Quarter of people who die from coronavirus in England have diabetes
Between 31 March and 12 May, a total of 5,873 patients with diabetes died in hospital from Covid-19, 26 per cent of all coronavirus deaths.
It is the first time data on hospital deaths and underlying health conditions has been revealed by the NHS.
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People with diabetes have previously been described as being at moderate risk from the virus and were not part of the groups told to shield themselves in their homes due to fears they were at extreme risk.
Around 6 per cent of the population is believed to have diabetes, suggesting those with diabetes are being disproportionately affected by the virus.
The NHS England data does not specifically say whether type 1 or type 2 was more prevalent among deaths. It said work was underway to understand the deaths data to include examining the type of diabetes, ethnicity and weight of those who died.
NHS England said it was working with Diabetes UK to provide support and advice to patients via its helpline which will include volunteer clinical advisers.
Bridget Turner, director of policy at Diabetes UK, said: “The fact that more than a quarter of people who have died with Covid-19 have diabetes underlines the urgent need to ensure better protection and extra support is available to those in the clinically vulnerable groups.
“We also need urgent action from government to understand the detail behind this figure, including diabetes type, age, ethnicity, medical history and comorbidities of those who have sadly died, so that we can know how to keep all people with diabetes safe.”
Also included in the data were the numbers of patients who died from Covid-19 with dementia, a total of 4,048 patients, or 18 per cent of the total. Those with chronic pulmonary disease made up 15 per cent of the deaths, or 3,254.
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Patients with chronic kidney disease accounted for 14 per cent of Covid-19 deaths, a total of 3,214.
NHS England has published data on deaths and underlying health conditions today after a commitment to reveal the deaths of patients with mental health and learning disabilities and autism.
According to the data 1,020 patients died in hospitals between 24 March and 12 May who were also described as having a mental health condition, 5 per cent of all coronavirus fatalities.
A total of 451 patients who died were described as having a learning disability or autism. These patients accounted for around 4 per cent of the total deaths from Covid-19.
There were 76 patient deaths in specific mental health and learning disability units, NHS England said. Of these, 14 patients had been detained under the Mental Health Act.
Deborah Coles, director of charity Inquest, said: “Transparency is essential to ensure the human rights of detained people are protected. Yet this data raises more questions than it provides answers.
“Such data is meaningless without the broader context and disaggregation by gender, age, ethnicity, place of death and providers, including private providers. This continues the systemic failure to provide detailed information about deaths of people in mental health, learning disability and/or autism settings.”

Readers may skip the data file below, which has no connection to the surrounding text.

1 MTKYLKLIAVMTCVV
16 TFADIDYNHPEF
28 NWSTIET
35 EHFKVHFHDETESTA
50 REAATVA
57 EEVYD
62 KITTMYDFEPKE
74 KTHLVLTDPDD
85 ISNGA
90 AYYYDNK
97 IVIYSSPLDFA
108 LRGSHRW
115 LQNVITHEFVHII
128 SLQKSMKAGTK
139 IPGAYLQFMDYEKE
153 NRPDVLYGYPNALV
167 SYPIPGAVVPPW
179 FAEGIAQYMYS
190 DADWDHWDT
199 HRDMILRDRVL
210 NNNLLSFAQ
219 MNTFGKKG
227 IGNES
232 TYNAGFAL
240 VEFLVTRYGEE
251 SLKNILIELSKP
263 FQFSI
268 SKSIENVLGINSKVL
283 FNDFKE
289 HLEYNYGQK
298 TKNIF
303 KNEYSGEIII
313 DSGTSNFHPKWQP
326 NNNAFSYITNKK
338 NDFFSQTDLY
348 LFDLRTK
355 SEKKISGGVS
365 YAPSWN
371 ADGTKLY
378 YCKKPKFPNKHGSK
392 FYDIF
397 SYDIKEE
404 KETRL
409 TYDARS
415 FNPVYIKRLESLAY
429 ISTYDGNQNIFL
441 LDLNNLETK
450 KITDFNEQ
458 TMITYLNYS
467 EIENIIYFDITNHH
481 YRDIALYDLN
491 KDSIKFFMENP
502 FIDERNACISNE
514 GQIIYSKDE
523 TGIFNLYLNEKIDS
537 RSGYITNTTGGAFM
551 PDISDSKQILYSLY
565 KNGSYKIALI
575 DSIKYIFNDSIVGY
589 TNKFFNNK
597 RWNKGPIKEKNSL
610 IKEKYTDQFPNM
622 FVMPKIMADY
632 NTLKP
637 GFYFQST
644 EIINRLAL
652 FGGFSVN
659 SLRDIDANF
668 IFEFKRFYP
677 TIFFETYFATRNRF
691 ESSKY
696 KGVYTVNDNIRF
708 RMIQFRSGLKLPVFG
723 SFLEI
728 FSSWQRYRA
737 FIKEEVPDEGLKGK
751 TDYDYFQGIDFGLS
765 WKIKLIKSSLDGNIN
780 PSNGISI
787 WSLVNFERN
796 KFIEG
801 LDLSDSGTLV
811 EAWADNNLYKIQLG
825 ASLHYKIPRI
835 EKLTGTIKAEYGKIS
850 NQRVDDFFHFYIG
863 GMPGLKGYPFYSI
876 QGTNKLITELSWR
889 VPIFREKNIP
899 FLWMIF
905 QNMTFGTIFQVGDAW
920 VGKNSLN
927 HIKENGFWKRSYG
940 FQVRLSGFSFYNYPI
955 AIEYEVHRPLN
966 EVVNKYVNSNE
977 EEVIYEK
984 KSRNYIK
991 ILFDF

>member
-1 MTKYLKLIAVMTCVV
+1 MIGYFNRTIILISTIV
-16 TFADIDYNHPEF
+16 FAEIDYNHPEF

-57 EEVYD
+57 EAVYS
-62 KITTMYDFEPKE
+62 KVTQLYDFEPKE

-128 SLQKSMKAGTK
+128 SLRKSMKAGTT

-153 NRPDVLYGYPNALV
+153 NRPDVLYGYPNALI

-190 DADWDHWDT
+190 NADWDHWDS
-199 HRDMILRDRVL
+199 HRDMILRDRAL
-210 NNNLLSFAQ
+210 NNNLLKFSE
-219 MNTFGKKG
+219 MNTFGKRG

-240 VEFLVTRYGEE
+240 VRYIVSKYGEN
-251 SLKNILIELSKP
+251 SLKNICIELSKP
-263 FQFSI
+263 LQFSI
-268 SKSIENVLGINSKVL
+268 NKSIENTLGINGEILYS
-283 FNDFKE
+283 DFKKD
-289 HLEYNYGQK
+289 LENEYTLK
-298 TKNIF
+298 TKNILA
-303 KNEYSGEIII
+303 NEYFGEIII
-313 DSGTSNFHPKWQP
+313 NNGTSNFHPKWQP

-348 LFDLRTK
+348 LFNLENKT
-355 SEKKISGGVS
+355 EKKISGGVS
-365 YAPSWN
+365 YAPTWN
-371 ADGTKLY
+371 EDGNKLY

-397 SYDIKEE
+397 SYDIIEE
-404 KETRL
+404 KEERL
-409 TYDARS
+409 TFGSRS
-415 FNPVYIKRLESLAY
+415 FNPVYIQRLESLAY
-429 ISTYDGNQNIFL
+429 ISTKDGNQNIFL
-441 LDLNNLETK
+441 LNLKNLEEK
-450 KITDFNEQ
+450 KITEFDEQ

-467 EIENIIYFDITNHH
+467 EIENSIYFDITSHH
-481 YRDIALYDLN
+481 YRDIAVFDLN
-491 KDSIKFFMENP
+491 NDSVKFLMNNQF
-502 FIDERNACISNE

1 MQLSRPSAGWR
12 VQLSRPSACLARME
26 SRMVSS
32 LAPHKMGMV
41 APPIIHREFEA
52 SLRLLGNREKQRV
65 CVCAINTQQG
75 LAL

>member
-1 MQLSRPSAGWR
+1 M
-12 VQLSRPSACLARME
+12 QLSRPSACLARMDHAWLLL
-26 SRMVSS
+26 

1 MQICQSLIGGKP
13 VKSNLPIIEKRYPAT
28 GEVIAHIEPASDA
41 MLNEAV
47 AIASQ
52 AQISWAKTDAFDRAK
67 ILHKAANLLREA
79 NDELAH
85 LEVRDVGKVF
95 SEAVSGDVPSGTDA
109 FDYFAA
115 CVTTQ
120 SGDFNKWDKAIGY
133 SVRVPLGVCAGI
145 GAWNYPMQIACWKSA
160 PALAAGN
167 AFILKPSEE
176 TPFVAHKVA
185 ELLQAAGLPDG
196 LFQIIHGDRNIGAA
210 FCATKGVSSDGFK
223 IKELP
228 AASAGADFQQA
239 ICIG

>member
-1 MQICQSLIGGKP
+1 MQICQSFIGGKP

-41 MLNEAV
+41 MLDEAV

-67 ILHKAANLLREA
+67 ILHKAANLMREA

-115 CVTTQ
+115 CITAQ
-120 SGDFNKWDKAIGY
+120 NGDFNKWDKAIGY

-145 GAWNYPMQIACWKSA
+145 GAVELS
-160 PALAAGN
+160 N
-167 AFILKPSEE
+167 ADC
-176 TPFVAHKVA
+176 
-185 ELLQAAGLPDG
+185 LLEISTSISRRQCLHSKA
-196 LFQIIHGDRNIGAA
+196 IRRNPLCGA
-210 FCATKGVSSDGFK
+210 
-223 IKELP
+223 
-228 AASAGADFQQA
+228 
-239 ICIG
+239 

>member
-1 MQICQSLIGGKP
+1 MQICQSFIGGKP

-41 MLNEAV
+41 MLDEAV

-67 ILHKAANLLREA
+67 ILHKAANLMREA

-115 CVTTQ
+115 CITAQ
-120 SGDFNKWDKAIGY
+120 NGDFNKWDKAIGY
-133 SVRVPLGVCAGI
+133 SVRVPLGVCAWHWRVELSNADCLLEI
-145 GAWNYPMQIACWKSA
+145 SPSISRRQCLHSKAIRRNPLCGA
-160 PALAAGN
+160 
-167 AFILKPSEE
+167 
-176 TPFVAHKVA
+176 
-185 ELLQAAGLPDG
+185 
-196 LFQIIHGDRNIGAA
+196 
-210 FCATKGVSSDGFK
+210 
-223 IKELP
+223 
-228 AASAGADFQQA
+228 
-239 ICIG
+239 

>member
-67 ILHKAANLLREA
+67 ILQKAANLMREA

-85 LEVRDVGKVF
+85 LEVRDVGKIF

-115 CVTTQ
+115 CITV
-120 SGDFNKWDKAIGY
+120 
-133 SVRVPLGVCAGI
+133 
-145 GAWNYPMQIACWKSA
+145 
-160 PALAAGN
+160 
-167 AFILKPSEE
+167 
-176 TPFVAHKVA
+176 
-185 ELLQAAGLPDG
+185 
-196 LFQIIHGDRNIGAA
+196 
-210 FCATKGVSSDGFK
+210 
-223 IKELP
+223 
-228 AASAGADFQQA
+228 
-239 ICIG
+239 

She added: “It is critical that more comprehensive data is regularly published to understand not only the direct impact of Covid-19 but the indirect impact on therapeutic services, the use of restraint, medication, seclusion and self-inflicted deaths. Ultimately, the stronger the data analysis, the greater the opportunity to implement changes to safeguard lives.”
Separately, the Care Quality Commission has published data today showing between 10 April and 8 May, in learning disabilities and autism settings, there were 3,765 deaths compared to 1,370 in the same period last year. But the regulator has stressed the real number is likely to be a lot lower as the care providers treat many different patients.
Dr Rhidian Hughes, from the Voluntary Organisations Disability Group (VODG), said: “People with learning disabilities and/or autism already face significant health inequalities. We are two months into the pandemic response and that it has taken this long for CQC data to come to light showing the potential impact of Covid-19 on people with a learning disability is appalling. This highlights structural inequities at work.
“VODG has been calling on the government and its agencies to release data on the deaths of people with a learning disability and autism. Today’s figures from CQC are a step forward but we are still miles away from having data that clearly sets out the true picture of how this pandemic is impacting upon disabled people.”
Partha Kar, national adviser for diabetes at NHS England, said: “It is clear that people with diabetes are more at risk of dying from Covid-19 and more detailed analysis is currently underway to understand the link between the two although initial findings indicate that the threat in people under 40 continues to be very low.
“The NHS has put extra measures in place so that people living with diabetes can manage their condition better during the pandemic, including a range of online services, video consultations with your local clinical team and a dedicated helpline for those who need advice.”
This content was originally published here.